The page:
News & Events

January

2019

17

Statement by New York Groups re: Postal Banking

FREEDOM TO THRIVE
LONG ISLAND PROGRESSIVE COALITION
NEW ECONOMY PROJECT
NEW YORK COMMUNITIES FOR CHANGE
PAN-AFRICAN COMMUNITY DEVELOPMENT INITIATIVE
PICTURE THE HOMELESS

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New  York community, labor, and civil rights groups are releasing the following statement regarding proposals to introduce “postal banking.” Check back for updated signatory list:

“Our organizations support the concept of ‘postal banking,’ as a potentially transformative form of public banking. As banks continue to redline New York neighborhoods – perpetuating poverty, inequality, and segregation – bold solutions are clearly needed. Some recently-introduced postal banking proposals, however, would exacerbate our two-tiered financial system and promote debt as a solution to people’s financial struggles.

Specifically:

  • We oppose postal banking proposals, including by U.S. Sen. Kirsten Gillibrand and others, that include a short-term, small-dollar lending component. Especially concerning are proposals that do not contain provisions for sound underwriting, fair debt collection, and other basic features of any responsible lending program.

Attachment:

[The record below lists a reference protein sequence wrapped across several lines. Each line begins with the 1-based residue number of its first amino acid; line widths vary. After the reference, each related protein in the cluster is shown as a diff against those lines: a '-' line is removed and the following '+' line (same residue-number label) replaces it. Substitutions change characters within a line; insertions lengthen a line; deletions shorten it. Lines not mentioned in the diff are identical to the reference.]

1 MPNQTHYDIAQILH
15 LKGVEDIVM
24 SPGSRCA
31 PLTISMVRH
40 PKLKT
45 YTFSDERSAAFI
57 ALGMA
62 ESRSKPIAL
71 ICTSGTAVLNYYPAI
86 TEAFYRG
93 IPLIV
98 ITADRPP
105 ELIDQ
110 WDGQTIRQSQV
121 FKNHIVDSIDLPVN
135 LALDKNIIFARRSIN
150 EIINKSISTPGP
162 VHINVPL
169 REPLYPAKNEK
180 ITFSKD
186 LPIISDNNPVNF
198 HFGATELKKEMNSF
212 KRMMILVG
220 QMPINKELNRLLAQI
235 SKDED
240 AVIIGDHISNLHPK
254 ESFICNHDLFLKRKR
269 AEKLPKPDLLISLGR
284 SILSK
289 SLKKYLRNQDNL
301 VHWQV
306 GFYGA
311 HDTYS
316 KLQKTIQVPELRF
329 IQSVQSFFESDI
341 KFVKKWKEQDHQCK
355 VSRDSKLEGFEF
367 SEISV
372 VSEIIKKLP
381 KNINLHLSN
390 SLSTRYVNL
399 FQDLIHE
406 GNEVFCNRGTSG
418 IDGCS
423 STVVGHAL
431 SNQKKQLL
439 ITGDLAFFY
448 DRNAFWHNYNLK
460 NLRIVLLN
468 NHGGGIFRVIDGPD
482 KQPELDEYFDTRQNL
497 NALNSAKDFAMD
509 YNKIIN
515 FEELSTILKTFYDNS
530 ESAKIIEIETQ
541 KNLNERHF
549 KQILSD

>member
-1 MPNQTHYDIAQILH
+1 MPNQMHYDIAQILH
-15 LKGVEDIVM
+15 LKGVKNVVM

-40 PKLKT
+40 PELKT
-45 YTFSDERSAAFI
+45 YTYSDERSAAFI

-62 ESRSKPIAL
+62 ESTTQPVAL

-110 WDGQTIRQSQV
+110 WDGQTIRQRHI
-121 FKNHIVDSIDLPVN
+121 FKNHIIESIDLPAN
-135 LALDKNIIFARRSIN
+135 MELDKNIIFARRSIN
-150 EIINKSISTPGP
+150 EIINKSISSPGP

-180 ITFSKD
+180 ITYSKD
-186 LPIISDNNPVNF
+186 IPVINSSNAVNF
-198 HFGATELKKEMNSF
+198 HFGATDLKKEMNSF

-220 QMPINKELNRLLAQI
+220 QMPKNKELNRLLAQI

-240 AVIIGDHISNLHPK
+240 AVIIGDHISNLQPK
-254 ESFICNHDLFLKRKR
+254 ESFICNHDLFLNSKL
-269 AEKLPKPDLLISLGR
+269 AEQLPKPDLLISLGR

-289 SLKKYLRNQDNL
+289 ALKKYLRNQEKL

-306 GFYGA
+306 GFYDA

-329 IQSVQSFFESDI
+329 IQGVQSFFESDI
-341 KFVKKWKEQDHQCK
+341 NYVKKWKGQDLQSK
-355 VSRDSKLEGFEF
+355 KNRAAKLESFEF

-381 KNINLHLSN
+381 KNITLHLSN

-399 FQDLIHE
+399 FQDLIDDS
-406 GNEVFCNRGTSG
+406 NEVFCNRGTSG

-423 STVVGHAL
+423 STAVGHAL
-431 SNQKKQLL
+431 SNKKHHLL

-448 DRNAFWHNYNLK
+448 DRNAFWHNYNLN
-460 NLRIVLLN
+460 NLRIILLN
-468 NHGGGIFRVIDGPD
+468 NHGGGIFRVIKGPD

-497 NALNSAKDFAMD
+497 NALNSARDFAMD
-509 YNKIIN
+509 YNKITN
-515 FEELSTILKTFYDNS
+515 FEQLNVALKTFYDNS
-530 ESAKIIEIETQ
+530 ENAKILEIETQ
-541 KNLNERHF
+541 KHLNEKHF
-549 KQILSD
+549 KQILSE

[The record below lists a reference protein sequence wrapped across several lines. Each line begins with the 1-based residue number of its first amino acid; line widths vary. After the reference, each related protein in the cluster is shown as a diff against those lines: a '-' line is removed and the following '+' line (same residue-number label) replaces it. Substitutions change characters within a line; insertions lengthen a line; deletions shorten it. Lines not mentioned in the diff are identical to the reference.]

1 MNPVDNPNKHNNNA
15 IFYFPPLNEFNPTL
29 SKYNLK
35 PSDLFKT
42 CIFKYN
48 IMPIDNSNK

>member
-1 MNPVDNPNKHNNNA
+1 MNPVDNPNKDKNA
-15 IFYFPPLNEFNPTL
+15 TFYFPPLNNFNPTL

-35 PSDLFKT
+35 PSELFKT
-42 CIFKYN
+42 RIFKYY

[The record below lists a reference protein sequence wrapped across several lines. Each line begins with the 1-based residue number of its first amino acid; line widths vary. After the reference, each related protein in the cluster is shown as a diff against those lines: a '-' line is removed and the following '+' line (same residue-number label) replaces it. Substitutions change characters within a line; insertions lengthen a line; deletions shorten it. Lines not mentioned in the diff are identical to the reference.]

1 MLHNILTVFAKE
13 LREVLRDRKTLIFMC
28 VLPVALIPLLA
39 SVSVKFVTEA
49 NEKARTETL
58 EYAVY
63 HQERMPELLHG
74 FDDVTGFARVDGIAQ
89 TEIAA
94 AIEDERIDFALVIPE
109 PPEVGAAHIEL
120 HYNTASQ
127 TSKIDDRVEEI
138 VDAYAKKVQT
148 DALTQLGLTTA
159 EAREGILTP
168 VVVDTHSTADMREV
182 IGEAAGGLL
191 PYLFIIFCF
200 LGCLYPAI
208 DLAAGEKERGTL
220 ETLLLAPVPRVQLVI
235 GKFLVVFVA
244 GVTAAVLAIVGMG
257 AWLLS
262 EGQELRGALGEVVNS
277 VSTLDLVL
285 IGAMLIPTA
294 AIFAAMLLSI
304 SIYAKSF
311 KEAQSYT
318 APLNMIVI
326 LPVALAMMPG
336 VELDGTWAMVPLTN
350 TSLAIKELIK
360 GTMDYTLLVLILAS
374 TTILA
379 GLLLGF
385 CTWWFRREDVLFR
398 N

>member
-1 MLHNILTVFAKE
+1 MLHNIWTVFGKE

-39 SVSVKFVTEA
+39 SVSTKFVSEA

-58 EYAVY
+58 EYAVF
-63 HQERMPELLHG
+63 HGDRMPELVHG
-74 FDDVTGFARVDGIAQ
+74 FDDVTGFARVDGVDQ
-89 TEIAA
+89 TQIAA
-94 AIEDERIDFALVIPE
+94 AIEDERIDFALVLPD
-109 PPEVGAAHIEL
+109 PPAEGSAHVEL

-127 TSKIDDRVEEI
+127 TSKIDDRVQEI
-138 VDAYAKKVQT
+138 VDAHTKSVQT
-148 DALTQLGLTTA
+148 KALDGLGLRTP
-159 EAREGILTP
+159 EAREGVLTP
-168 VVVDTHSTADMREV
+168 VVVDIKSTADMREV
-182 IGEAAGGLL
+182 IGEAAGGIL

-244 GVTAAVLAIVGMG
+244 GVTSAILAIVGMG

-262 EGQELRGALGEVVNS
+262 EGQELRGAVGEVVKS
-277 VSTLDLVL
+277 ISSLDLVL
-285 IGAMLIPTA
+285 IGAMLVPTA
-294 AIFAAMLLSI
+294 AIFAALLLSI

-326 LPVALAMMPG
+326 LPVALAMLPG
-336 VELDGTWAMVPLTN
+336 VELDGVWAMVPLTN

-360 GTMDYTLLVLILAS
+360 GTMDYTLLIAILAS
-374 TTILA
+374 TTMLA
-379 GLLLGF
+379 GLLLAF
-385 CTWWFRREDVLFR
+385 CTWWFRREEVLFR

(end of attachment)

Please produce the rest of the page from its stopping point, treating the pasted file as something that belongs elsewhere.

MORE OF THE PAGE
• Claims that postal banking would be an antidote to payday lending in New York are wholly misplaced. New York, along with 15 other states and D.C., has long banned payday and other usurious lending, through strong state interest rate caps.
  • Clearly, the postal service should be fully funded. Postal banking, however, should prioritize financial justice over the filling of agency budget gaps. Otherwise, pressure to generate revenue could lead postal banks to impose high fees and sell high-cost financial products. It would be disastrous if postal banking added to the array of extractive financial services that already plague low-income neighborhoods, immigrant neighborhoods, and neighborhoods of color.

Fortunately, New York is home to a robust network of community development financial institutions, including non-profit financial cooperatives and loan funds. Postal banking is not – and should not be proposed as – a substitute for democratically-structured, community-led finance. Rather, postal banking proponents should seek to complement and learn from these vital institutions.

Postal banking can help pave the way for public banking, more broadly, as we work to create a just financial system.”

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New York-based organizations interested in signing onto this letter should send an email to info@neweconomynyc.org.